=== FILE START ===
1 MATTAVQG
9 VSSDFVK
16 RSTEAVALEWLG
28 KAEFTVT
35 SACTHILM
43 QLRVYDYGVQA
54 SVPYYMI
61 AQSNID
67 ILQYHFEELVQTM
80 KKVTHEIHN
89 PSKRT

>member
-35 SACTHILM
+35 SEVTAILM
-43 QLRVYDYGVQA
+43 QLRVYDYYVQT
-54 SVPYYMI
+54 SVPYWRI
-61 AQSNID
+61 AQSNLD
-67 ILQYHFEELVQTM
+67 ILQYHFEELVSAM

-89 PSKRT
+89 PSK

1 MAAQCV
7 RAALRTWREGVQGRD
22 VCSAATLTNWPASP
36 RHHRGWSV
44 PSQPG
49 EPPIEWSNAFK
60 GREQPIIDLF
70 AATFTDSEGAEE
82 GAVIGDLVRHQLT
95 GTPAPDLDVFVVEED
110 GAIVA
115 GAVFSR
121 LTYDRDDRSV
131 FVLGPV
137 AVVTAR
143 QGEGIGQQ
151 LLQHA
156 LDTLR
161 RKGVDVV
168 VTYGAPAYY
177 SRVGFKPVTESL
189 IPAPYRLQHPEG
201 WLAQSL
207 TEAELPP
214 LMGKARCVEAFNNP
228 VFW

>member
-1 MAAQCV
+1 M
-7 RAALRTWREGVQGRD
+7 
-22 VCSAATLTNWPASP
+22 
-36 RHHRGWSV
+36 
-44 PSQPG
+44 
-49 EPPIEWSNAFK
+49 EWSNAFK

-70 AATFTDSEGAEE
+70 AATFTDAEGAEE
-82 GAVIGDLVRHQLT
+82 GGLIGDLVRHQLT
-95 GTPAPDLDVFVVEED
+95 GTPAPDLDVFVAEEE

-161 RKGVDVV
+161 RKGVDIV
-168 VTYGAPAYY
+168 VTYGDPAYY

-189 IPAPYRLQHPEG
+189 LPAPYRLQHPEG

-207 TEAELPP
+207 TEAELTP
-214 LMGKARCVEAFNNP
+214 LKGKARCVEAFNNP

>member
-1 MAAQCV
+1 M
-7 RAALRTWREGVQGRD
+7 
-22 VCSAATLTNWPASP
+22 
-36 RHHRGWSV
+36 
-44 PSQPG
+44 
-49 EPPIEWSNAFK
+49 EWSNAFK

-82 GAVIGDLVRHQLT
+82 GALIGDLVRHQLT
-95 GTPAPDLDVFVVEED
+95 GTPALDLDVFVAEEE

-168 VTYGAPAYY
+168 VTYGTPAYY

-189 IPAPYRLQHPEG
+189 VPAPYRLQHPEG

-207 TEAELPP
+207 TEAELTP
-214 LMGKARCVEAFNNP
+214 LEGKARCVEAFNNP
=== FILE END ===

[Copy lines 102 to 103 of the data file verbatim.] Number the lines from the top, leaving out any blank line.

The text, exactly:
+207 TEAELTP
-214 LMGKARCVEAFNNP